With a vision of building Jamaica's best high school football programme, Hydel hires veteran coach Devon Anderson

By July 11, 2022
Coach Devon Anderson was hired by Hydel Group of Schools as their football head coach. At right is board member Trevin Nairne. Coach Devon Anderson was hired by Hydel Group of Schools as their football head coach. At right is board member Trevin Nairne.

Driven by an over-arching ambition to build the best high school football programme in Jamaica, Hydel High School has begun the process by hiring Devon Anderson. 

Anderson, who coached Holy Trinity High to the 2014 Flow Cup Finals and the 2014 and 2016 Manning Cup semi-finals, confirmed his position as the new head coach of Hydel High School on Monday.

 “I am elated to be part of this Hydel Group. I am optimistic and raring to go as far as the coming season is confirmed,” he told Sportsmax. TV.

“The management team is putting together the players. They call me the builder and once they give me the raw material I will start building the programme.”

 Among the players who have developed under Anderson’s guidance are Phillon Lawrence and Nicholas Hamilton, who play for newly crowned Jamaica Premier League champions Harbour View FC, Tevin Rochester, who suits up for the University of Nebraska, Omaha, Waterhouse FC forward Andre Leslie and Portmore United’s Shai Smith.

 In further confirming Anderson’s appointment Hydel High board member Trevin Nairne revealed that the school has big plans for the future and it all starts with the man, who coached at Trinity High for more than two decades.

 “The management board of the Hydel Group of Schools is determined to continue our development of the island's premier student-athletes via the establishment of one of Jamaica's leading football programmes,” Nairne said. 

 “It is our intention to build a comprehensive system from the U14 through the U17 culminating at the U19 - Manning Cup level. We intend to build a programme that serves our students by helping them matriculate into tertiary institutions locally and overseas and where possible into the professional ranks.”

Nairne, who was once the General Manager at Jamaica Premier League outfit Portmore United, explained why Anderson is the best man for the job.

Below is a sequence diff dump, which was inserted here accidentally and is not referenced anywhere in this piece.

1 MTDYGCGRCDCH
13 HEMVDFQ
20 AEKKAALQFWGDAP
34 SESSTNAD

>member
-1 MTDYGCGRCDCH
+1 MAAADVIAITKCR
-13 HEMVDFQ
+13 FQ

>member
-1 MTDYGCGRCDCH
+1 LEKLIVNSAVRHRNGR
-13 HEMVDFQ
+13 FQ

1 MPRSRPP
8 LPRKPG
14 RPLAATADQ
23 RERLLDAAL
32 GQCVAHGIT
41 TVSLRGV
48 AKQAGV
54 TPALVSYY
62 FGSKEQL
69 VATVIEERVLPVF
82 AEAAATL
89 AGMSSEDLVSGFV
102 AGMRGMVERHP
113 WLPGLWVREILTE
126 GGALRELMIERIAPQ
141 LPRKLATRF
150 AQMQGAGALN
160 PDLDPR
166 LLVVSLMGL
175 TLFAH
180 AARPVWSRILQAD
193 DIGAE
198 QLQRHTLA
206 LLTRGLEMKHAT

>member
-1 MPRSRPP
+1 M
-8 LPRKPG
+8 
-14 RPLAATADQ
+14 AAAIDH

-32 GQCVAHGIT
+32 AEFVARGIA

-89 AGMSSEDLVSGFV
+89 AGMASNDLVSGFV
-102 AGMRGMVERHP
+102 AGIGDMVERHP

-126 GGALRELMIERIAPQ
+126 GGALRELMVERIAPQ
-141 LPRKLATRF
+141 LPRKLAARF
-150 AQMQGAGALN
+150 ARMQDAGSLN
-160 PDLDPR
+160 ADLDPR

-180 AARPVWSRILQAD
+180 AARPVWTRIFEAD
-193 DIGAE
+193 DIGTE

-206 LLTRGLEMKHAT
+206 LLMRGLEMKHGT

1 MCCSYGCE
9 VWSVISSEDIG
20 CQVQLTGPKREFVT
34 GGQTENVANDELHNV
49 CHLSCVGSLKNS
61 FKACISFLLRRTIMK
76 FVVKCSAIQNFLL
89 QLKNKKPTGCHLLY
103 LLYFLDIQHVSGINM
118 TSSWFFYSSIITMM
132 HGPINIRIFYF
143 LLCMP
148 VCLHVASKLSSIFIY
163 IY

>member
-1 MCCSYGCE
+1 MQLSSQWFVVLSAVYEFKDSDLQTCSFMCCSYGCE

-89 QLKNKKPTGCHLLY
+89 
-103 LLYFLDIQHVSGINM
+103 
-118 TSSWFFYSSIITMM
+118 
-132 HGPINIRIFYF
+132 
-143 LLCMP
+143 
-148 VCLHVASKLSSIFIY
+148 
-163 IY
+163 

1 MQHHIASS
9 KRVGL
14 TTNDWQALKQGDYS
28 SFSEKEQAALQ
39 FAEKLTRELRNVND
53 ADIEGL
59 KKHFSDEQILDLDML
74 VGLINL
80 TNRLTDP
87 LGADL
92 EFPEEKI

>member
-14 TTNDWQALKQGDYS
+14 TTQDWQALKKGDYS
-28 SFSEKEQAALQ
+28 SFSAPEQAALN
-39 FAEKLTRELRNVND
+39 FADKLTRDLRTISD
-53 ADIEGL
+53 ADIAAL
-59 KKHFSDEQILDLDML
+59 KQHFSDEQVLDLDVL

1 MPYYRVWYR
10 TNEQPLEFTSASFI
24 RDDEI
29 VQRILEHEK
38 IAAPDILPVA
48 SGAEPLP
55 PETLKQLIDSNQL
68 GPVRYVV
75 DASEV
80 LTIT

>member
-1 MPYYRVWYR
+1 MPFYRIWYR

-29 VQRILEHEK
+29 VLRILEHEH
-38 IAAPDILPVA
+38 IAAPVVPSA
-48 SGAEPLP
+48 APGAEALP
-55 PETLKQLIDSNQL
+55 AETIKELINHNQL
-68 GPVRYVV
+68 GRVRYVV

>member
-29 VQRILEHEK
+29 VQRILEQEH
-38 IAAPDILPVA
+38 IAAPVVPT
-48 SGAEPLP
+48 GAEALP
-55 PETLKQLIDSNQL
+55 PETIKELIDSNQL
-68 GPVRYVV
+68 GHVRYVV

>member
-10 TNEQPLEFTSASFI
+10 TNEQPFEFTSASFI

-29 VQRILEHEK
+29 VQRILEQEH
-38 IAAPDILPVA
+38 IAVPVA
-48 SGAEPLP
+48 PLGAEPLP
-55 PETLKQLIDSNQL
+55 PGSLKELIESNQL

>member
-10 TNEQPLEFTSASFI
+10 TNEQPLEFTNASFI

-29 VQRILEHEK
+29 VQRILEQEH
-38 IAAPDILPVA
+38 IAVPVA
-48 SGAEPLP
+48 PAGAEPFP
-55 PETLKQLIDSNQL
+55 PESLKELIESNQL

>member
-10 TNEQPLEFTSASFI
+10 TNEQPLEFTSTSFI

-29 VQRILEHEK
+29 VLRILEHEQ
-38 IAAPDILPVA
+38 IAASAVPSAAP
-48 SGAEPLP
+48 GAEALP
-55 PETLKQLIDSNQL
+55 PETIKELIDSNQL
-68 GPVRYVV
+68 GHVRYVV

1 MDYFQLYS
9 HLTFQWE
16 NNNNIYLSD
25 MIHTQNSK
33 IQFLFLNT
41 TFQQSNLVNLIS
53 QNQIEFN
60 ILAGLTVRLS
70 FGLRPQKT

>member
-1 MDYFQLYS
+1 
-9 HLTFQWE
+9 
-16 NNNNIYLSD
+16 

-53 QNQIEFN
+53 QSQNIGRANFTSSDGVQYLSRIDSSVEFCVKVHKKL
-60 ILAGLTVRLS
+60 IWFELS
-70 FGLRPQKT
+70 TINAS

“The committee considers Devon Anderson as one of the brightest football minds around and one who has a true passion for developing and moulding youngsters into the better versions of themselves,” he said.

 “His work ethic is second to none and the work he did with Holy Trinity often goes unheralded. We believe with the correct structure and support Devon will have the opportunity to develop a strong football culture that wins.”

There haven’t been many wins for Hydel in Jamaican schoolboy football but over the past decade, they have shown glimpses of what is possible under a structured programme.

 Hydel lost to the many-time champions St George’s College in 2012. Six years later, they won the 2018 Walker Cup title, the pinnacle of the school’s football achievements.

 However, as the saying goes ‘Rome was not built in a day', so Nairne expects the building process guided by a fundamental philosophy that is paramount to any goal is the holistic development of the players.

 “We have a philosophy of the Head, Heart and Hands. To provide an integrated education of the head, heart and hands as the means by which to graduate responsible student-athletes with the knowledge, experience, character and passion to improve the communities in which they live, work and serve,” he explained.

 “We respect what other institutions have done but we are not aiming to replicate what others have done. We have a unique philosophy which will take some time to harness but you will see glimpses of it taking shape from day one.

 “We don't know how some institutions judge success but we aim to develop a system that wins while creating strong student-athletes who go to college or go pro.

Those who pass through the Hydel programme will be productive members of our society.”

The Hydel vision also means that while not ruling out recruiting players, the school will use the available talent from their existing student population, preparing them to transition through high school and into the collegiate system in Jamaica and overseas.

“I wouldn't necessarily point to any one feeder institution per se. Hydel Prep is the easiest to consider the feeder for obvious reasons,” Nairne reasoned. 

 “Hydel already has numerous connections to tertiary institutions in North America and we will look to strengthen these connections as well as add a few others over time.”

 As for the coming season, Nairne believes that under the guidance of Anderson, Hydel will be competitive with the aim of improving each year going forward.

 “We hope to have a disciplined and competitive team this first season with realistic ambitions. Remember that greatness can't be rushed. We will be patient with the system and the persons within,” he said.

 “Our plan is to further develop the culture of this excellent institution.”

Leighton Levy

Leighton Levy is a journalist with 28 years’ experience covering crime, entertainment, and sports. He joined the staff at SportsMax.TV as a content editor two years ago and is enjoying the experience of developing sports content and new ideas. At SportsMax.tv he is pursuing his true passion - sports.

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